Either you're a moron and don't get what the bill is really doing, or you're lying about what the bill is doing because you're a moron. Either way you're a moron...


 +   Like this comment
Posted by Dan
a resident of Bridle Creek
on Mar 24, 2010 at 9:56 am

No ASB. Jim was clearly pointing out that when someone goes through bankruptcy, their bills (including medical) are factored into account just like any other bill. Does that mean that the medical condition caused the bankruptcy or that it was a factor however small or large? You decide.

Oh, and its mighty brave of you to throw around name-calling given that you use a pseudonym. My (real)name and neighborhood are clearly indicated.

Flame on my man(or woman or boy or girl...).

Respectfully,

Dan


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Posted by Janna
a resident of Dublin
on Mar 24, 2010 at 10:01 am

Janna is a registered user.

Uh, Jim.

I have never owned a home. Want to know why? Because we knew we couldn't afford it. My husband was making a six figure income when I bought my car four years ago, a HOnda CR-V, not a BMW, not a Mercedes, etc. I also had money in the bank and used cash for everything. I'm now in credit card debt over $20k just trying to provide the basics to my family. Keep blaming me though, it's really working for you.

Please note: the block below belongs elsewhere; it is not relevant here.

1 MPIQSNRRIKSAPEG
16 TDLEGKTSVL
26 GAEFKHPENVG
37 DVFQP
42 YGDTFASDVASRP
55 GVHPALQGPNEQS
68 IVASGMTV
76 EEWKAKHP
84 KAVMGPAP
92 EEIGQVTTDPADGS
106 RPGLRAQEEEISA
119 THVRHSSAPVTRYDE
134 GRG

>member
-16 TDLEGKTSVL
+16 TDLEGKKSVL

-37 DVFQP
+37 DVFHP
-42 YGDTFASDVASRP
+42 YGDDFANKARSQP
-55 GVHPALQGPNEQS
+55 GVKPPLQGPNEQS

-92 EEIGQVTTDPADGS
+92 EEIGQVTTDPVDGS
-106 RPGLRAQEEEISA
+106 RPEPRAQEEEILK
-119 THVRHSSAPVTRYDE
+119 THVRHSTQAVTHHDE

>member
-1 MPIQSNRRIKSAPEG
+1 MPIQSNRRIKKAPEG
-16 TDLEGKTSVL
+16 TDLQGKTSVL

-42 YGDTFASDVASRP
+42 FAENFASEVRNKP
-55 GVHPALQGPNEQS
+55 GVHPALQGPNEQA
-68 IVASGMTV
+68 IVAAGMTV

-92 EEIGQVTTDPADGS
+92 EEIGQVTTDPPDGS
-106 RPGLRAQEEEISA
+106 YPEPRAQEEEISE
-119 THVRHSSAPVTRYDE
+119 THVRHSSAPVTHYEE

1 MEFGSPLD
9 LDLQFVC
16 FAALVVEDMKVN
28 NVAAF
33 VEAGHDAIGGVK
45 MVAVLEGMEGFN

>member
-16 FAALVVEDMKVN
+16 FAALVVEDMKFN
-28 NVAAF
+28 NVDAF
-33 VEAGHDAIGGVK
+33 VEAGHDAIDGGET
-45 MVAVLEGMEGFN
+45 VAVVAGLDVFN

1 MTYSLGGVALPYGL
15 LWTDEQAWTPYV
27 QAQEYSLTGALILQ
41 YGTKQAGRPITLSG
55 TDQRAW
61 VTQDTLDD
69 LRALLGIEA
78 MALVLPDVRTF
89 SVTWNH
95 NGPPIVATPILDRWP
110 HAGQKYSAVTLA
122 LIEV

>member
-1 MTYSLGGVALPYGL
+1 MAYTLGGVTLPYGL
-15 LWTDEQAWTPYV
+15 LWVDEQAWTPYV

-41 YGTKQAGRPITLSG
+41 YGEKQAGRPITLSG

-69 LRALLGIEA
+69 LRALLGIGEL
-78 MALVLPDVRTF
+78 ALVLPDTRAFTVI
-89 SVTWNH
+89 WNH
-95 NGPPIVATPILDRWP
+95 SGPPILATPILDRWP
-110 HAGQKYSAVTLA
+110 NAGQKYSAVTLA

You just don't want to believe that people do actually fall on hard times through no fault of their own. Makes your arrogance that much more offensive and disgusting.


All I'd really love right now is some security in my life.


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Posted by jimf01
a resident of another community
on Mar 24, 2010 at 10:03 am

Janna's presence here, her thin skin, and her personal situation are not my fault. I will lay off of her when she stops with hysterical statements like all corporations are evil, the republicans will kill you, etc. That is why she is a punching bag, 'nuff said

On your 2nd point, I read the Harvard study previously, so I know it is not a TPM. I am taking the reality of medical bankruptcy and laying out what it means to someone who has to go through it.